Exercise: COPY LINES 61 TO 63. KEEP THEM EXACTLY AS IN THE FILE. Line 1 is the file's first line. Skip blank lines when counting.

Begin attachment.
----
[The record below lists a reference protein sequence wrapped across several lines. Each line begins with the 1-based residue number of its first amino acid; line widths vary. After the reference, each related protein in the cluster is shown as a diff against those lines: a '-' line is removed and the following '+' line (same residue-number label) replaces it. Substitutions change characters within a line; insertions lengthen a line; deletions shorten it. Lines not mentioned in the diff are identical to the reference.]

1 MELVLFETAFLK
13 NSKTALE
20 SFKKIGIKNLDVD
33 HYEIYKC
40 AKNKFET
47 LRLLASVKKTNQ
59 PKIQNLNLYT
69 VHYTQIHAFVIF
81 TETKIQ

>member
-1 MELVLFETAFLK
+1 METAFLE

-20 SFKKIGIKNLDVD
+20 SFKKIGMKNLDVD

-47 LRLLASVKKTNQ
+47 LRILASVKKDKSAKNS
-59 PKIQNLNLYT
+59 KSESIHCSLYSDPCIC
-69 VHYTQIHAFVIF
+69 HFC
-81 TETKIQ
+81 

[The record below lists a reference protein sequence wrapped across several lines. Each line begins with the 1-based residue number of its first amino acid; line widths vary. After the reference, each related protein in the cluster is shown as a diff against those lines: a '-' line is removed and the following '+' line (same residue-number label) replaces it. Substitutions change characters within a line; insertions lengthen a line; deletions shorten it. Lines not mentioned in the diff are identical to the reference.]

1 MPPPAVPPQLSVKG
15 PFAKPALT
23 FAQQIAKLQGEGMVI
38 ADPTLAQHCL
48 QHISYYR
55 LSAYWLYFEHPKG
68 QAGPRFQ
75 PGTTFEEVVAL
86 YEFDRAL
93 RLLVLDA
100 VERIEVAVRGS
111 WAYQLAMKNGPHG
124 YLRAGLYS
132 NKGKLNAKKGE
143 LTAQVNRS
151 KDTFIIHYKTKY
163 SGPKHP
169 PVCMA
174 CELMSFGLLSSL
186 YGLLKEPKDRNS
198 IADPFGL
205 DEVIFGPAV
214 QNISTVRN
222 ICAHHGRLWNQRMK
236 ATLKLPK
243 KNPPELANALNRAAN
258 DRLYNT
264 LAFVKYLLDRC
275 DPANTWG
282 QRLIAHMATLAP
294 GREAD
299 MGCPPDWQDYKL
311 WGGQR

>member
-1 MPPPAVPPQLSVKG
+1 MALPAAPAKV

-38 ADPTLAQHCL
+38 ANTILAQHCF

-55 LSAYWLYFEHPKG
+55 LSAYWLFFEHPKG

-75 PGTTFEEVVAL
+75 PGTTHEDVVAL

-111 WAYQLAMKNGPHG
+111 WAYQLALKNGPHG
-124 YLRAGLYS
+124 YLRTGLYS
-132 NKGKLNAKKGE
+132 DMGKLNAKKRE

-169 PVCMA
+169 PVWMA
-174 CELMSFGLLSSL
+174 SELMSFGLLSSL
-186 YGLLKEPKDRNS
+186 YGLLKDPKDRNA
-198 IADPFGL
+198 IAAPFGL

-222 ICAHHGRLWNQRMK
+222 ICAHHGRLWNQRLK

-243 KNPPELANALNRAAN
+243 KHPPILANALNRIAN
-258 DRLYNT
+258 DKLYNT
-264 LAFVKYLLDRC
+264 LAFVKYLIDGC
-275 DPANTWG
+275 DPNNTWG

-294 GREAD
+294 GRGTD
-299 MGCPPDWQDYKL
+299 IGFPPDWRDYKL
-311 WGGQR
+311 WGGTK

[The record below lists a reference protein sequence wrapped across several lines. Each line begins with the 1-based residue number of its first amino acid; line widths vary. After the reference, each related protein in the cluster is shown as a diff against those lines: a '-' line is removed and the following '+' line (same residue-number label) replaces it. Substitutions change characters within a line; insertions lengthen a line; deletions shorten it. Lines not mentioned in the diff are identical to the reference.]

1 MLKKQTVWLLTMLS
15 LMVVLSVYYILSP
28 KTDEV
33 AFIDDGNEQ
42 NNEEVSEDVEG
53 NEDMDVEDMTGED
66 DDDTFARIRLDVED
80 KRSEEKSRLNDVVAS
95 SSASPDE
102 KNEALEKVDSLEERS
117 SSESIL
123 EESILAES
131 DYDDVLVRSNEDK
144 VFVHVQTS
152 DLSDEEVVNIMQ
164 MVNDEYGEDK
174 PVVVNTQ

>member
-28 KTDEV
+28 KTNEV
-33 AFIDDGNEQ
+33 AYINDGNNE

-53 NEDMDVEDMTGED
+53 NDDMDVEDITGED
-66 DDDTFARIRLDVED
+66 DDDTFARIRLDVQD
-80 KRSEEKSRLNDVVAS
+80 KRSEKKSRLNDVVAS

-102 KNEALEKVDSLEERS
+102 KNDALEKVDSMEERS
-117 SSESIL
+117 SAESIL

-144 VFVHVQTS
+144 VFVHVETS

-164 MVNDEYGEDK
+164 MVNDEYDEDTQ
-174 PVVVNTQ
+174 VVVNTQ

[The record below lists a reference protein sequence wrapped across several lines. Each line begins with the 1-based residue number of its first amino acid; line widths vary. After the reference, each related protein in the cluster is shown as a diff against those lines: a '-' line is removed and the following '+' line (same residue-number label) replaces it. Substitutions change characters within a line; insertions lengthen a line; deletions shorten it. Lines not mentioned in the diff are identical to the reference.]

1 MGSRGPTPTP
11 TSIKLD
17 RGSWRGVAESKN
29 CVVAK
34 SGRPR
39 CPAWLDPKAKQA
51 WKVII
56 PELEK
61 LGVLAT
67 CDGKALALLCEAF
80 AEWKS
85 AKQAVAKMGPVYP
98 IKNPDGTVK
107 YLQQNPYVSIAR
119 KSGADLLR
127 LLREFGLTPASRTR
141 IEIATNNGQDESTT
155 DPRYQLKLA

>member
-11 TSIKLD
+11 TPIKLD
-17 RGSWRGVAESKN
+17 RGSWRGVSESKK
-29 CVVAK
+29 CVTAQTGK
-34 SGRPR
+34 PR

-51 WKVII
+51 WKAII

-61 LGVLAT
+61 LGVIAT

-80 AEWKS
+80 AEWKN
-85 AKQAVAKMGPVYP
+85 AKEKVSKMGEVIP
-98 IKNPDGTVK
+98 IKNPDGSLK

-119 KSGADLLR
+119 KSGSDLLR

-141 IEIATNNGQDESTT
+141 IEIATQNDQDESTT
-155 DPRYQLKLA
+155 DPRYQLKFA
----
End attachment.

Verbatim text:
-38 ADPTLAQHCL
+38 ANTILAQHCF

-55 LSAYWLYFEHPKG